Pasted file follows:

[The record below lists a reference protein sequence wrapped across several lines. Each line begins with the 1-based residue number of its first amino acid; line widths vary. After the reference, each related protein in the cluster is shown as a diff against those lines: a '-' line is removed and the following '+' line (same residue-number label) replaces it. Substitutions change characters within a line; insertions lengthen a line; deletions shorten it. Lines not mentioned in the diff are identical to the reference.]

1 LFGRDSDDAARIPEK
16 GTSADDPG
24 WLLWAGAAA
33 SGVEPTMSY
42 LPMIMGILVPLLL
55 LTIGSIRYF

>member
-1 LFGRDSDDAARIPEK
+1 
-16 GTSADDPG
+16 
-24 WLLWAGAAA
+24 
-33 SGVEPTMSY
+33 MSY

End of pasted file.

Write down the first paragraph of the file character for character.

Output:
[The record below lists a reference protein sequence wrapped across several lines. Each line begins with the 1-based residue number of its first amino acid; line widths vary. After the reference, each related protein in the cluster is shown as a diff against those lines: a '-' line is removed and the following '+' line (same residue-number label) replaces it. Substitutions change characters within a line; insertions lengthen a line; deletions shorten it. Lines not mentioned in the diff are identical to the reference.]